Tennis fans at the French Open have left John McEnroe baffled after booing world No.1 Novak Djokovic in his first appearance at a grand slam this year.
Djokovic, the defending champion and one of the favourites to take out the title, breezed into the second round with a 6-3 6-1 6-0 win over Japan’s Yoshihito Nishioka.
Watch the bizarre moment fans booed Djokovic in the video above
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The Serbian faced little resistance on court as the match wore on but was engaged in an early battle with Nishioka and some members of the crowd inside Court Philippe-Chatrier.
Djokovic coughed up multiple opportunities to hold serve in the second game of the second set and even faced a break point.
As he fought off Nishioka to grab the deuce advantage, Djokovic roared in celebration – drawing the ire of the fans.
“I don’t know why they’re booing,” McEnroe said on Eurosport.
“Are you kidding me? He won’t (like that), and he shouldn’t. Why would they boo that?”
Australian doubles great Mark Woodforde, though, said it was “unfortunate” that Djokovic felt the need to battle the fans.
“The first roar seemed to be towards Nishioka but then he turned to the crowd a little bit,” he said on the world feed.
“I don’t like how he tries to get in the face of the crowd. They’re supporting him right now.”
Commentator Pete Odgers argued Djokovic was releasing long-held frustration from missing the first grand slam of the year, having been kicked out of Australia in January.
“I think he’s just being tested here and the fact that he’s in a situation at a slam – it’s been a while, there’s a bit more inside him that he feels he needs to let out,” he said.
McEnroe similarly questioned why the fans felt the need to jeer Djokovic’s outward emotion when he won the game.
“I have no idea what they’re thinking, it makes no sense,” the American said.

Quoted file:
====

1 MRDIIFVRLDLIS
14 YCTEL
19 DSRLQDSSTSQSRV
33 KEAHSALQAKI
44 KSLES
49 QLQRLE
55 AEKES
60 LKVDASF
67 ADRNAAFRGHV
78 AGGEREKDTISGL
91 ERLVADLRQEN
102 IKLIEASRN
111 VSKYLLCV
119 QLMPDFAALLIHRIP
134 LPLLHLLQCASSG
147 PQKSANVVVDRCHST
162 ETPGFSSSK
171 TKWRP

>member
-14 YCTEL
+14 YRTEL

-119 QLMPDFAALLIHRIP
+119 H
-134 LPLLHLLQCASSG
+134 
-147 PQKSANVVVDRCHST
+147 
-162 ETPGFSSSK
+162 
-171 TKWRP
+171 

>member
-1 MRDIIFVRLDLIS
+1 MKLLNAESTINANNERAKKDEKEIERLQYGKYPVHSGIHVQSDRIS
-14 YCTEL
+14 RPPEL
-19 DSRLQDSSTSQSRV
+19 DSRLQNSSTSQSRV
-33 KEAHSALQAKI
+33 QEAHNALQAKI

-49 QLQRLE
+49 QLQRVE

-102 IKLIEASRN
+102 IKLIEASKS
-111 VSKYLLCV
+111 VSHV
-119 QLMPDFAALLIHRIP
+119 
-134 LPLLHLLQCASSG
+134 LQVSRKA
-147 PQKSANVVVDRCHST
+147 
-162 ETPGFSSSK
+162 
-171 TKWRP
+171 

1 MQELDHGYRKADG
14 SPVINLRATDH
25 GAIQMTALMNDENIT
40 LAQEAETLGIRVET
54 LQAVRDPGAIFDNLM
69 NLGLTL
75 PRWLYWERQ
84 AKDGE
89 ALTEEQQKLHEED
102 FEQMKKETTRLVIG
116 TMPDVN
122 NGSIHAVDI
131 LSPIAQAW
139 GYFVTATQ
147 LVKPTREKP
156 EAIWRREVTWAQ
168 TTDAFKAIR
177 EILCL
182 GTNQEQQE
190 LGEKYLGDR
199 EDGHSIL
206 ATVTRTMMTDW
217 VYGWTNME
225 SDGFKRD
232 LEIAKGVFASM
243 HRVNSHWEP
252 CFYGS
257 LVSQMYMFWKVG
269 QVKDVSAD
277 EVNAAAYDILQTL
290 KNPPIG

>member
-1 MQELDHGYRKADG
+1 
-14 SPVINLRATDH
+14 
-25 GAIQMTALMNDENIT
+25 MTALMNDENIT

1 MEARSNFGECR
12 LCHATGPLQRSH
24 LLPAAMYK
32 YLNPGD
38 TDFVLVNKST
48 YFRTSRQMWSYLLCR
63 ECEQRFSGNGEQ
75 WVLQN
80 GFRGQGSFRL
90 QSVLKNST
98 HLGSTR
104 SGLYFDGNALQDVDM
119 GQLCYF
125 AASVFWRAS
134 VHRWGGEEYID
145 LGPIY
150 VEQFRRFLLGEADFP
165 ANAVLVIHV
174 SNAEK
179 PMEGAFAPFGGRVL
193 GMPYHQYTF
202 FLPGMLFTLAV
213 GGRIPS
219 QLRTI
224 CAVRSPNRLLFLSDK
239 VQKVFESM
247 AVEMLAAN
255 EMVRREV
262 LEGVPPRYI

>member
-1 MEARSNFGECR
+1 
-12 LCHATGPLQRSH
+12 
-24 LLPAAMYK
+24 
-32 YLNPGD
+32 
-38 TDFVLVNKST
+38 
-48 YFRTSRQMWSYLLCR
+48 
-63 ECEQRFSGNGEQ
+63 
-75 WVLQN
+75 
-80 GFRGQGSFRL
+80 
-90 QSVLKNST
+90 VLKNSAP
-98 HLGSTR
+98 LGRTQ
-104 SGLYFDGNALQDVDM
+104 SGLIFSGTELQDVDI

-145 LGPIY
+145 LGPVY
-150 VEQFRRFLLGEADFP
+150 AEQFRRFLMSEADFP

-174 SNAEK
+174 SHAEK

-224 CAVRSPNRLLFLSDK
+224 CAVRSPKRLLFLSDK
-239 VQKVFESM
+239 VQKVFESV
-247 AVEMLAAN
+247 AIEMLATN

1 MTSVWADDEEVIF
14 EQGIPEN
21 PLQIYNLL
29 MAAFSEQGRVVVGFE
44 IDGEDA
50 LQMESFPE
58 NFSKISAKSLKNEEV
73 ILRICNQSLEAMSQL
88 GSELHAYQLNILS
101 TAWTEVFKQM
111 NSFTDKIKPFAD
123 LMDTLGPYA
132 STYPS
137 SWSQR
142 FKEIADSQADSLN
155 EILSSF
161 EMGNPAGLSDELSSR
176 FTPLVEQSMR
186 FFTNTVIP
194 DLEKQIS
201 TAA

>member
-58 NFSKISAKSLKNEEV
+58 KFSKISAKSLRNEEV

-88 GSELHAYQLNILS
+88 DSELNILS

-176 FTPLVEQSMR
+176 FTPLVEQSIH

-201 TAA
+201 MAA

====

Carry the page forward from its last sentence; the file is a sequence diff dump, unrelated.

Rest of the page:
Djokovic received warm applause when he entered the arena prior to the match, and won more of the crowd over at the end of the night when he conducted his entire on-court interview in French.
The 2016 and 2021 Roland Garros champion is on a collision course with 13-time winner Rafael Nadal, with a quarter-final blockbuster looming large.
“I looked forward to getting out on court,” Djokovic said.
“I have been feeling well on clay in the past few weeks. I am happy to be back. The memories from last year are fresh in my mind.”
Aussie falls to Nadal
Rafael Nadal has arrived in Paris without much confidence in his body after being hampered by a rib injury and a chronic foot problem since winning the Australian Open.
But he still made light work of Australian Jordan Thompson when they met on Philippe-Chatrier earlier on Monday.
Nadal won 6-2 6-2 6-2, with Thompson joking that he’s “lucky there wasn’t a mercy rule”.
“A tough experience but a good one,” the Australian said.
“At least, when I hang up my racquets, I can say I played him on his home court.”
The world No.82 tried his heart out – yet this very public flogging looked too much to take, as he chuntered, raged and glared through an experience that appeared for all the world like he was visiting a sadistic dentist.
After fluffing a rare easy volley in the second set, he smashed the ball in exasperation so high it cleared the stadium, earning him a ‘ball abuse’ code violation and shocking a ball girl nearby who cowered for cover.
When he couldn’t retrieve a dazzling half-volley which Nadal somehow miraculously dug out from the baseline, Thompson just leaned onto the net and languished there with head hung over it for what seemed an eternity.
What was he thinking about then? “I don’t think I could put it into words you could publish,” he sighed.
Early on, distracted by a light behind the court blurring his vision as he tried to return the unreturnable, Thompson moaned to the umpire: “I need all the help I can get … it’s a joke!”
By the third set, he was so frazzled, he chucked his racquet down in the clay.
Yet on the very first point of the match, Thompson had begun with a remarkable running forehand winner that had Nadal groping for thin air and he went on to hold serve.
“I thought I was in trouble going out there, then after that first point – I don’t know how I won it – I was thinking, ‘S***, that’s what I’ve got to do to win a point!?’
But at least he’d be able to tell his grandkids he was once beating the greatest on his home court – one game to nil. “That was about it,” he smiled.
– With AAP